140,000 miles out of it by 1971, which was an astonishing mileage for
the time. But by then the car was at the end of its life.



--
TeGGeR®

The Unofficial Honda/Acura FAQ
www.tegger.com/hondafaq/
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  #9 (permalink)  
Old 24 Sep 2006, 06:58 pm
High Tech Misfit
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Posts: n/a
Default Re: Honda drive train life expectancy

TeGGeR® wrote:

>> Maintain it, fix things that break, and go on with your life. A Honda
>> is genuinely an appliance. A pleasant one, in that it's not breaking
>> the bank.

>
> The new ones seem to have problems the old ones didn't. Lots of the
> usual new-style EVAP issues, cats, and alternators. All of those really
> add up in expenses. Mind you, all but the alternator seem to be endemic
> to ALL makes, and you can thank the federal EPA for them.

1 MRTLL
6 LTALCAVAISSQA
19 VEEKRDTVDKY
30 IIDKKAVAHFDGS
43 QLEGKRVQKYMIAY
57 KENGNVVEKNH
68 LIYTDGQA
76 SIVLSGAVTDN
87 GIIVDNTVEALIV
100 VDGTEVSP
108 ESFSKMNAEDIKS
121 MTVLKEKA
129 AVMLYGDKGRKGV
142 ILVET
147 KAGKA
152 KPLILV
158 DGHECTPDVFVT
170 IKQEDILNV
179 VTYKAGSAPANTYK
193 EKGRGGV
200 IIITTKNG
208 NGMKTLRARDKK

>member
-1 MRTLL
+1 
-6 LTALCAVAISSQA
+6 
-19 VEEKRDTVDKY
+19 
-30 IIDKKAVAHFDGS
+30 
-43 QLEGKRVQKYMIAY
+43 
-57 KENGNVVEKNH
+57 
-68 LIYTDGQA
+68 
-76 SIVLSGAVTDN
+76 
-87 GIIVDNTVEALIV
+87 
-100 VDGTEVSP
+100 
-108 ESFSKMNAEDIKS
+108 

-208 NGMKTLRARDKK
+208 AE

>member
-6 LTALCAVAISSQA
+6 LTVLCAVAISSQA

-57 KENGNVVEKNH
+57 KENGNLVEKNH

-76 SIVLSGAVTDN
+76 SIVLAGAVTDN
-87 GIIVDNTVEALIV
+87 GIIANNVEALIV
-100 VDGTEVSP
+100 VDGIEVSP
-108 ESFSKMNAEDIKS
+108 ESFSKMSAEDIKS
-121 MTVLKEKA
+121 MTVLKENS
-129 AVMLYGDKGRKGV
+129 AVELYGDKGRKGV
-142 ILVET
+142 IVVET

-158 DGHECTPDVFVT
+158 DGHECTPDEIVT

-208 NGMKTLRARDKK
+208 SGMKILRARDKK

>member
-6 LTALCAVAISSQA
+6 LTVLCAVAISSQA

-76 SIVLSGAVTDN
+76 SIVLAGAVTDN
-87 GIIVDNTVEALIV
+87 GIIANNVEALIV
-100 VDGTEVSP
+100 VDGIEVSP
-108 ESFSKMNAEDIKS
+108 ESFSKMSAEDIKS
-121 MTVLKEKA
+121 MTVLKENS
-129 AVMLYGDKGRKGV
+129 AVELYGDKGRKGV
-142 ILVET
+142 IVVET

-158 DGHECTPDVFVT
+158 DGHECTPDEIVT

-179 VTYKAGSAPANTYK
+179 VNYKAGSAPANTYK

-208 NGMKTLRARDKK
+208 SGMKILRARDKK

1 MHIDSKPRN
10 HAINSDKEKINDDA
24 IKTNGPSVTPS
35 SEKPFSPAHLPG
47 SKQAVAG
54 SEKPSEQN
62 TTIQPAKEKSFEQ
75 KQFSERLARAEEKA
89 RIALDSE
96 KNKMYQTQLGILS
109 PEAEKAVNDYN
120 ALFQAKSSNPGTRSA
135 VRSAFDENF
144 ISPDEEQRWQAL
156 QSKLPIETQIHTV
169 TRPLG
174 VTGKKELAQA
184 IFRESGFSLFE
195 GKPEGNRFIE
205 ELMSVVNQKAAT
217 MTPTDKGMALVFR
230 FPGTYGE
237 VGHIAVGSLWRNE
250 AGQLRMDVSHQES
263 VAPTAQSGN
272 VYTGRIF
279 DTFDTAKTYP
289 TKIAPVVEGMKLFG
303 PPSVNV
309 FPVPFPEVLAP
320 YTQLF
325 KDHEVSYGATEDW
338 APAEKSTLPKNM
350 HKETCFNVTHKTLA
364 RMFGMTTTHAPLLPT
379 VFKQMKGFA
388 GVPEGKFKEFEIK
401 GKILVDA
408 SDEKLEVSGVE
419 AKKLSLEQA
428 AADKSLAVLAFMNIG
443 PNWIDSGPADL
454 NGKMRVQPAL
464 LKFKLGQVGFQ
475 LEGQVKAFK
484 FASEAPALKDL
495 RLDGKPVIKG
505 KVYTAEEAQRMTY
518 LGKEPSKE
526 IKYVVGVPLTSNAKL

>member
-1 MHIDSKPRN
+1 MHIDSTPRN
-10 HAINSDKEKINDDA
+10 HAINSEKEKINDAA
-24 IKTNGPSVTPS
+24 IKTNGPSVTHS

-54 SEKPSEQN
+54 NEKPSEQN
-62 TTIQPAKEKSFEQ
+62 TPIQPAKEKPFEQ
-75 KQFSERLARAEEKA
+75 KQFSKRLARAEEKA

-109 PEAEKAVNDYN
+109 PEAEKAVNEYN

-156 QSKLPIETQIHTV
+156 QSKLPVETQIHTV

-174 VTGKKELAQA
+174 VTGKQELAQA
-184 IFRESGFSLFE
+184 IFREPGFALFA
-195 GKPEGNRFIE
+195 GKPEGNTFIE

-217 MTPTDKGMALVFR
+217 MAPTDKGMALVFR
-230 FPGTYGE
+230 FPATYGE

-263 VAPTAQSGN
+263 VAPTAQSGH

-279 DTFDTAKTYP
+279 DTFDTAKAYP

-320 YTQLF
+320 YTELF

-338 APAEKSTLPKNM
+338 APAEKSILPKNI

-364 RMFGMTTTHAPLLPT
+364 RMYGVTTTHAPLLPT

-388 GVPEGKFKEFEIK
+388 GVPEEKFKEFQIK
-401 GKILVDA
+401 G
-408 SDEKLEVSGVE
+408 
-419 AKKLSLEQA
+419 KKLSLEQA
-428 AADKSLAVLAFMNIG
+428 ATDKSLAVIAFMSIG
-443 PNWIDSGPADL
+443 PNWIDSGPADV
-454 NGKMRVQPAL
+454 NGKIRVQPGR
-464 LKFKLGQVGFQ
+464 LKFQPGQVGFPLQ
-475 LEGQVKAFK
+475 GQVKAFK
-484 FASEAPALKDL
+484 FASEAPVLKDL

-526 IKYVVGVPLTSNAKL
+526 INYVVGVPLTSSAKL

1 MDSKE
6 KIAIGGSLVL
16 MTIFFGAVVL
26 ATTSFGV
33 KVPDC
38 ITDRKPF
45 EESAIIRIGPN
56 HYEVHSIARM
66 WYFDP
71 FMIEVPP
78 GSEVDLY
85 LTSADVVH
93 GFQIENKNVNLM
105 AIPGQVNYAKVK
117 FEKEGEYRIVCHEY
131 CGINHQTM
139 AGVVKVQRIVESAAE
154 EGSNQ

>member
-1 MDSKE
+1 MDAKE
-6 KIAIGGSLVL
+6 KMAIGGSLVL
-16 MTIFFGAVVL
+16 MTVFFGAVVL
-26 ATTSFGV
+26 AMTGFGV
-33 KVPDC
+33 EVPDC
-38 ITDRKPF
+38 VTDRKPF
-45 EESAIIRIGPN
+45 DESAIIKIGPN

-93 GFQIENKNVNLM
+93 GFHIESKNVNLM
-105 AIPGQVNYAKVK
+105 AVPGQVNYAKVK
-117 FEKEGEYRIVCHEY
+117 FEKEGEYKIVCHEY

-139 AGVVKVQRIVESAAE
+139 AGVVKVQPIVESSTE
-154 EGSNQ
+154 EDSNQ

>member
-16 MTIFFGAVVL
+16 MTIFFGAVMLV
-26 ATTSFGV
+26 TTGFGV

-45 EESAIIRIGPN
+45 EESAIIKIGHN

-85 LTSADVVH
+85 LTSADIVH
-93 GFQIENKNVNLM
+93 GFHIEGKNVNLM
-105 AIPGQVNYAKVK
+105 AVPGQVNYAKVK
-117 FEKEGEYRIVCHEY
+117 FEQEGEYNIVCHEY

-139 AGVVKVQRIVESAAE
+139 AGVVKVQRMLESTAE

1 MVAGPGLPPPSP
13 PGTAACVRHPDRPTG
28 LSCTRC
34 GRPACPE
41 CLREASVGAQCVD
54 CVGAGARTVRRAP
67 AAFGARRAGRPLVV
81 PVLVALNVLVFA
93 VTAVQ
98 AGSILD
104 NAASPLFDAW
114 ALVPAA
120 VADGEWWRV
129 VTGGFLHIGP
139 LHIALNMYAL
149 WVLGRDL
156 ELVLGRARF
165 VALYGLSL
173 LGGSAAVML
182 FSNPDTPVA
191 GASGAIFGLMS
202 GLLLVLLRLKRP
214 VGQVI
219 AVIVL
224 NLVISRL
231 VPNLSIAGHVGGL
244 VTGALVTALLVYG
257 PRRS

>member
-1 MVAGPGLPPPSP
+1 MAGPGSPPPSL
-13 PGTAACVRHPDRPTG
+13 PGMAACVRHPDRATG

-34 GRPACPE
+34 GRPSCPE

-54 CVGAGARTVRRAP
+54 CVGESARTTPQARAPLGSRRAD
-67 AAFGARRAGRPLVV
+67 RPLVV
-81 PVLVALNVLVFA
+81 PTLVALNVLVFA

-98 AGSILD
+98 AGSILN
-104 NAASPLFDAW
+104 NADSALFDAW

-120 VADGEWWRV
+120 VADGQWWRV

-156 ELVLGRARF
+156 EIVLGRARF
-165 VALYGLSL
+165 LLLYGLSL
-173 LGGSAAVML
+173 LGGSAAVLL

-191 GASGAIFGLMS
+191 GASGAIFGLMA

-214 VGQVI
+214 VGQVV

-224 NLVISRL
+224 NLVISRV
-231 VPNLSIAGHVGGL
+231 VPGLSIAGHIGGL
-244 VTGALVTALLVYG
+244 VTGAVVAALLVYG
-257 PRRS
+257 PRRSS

And let us not forget the increased use of electronics for throttle, auto
tranny, and numerous other things. Electronics do not necessarily make
things more reliable, especially when bugs are discovered after people buy
them. And again, this applies to all car manufacturers.
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  #10 (permalink)  
Old 24 Sep 2006, 07:08 pm
Elmo P. Shagnasty
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Posts: n/a
Default Re: Honda drive train life expectancy

In article <Xns9848C12582CEAtegger@207.14.116.130>,
"TeGGeR®" <tegger@tegger.c0m> wrote:

> > That's true. Auto transmissions, anyone?

>
>
>
> Well, only '96 to '00, really. And only certain engines and VINs. And
> Honda is pretty lenient with warranty replacements, so...


They are lenient, but it's the 98 through 04 auto trans hooked to V6
engines that were miserable.

And that's not only one transmission, but two different
transmissions--the first was the 4 speed unit where they extended the
warranty, and the second was the 5 speed unit that cost them $360
million to fix.

Those transmissions are the legacy of the days when Honda let the
beancounters take over from the engineers.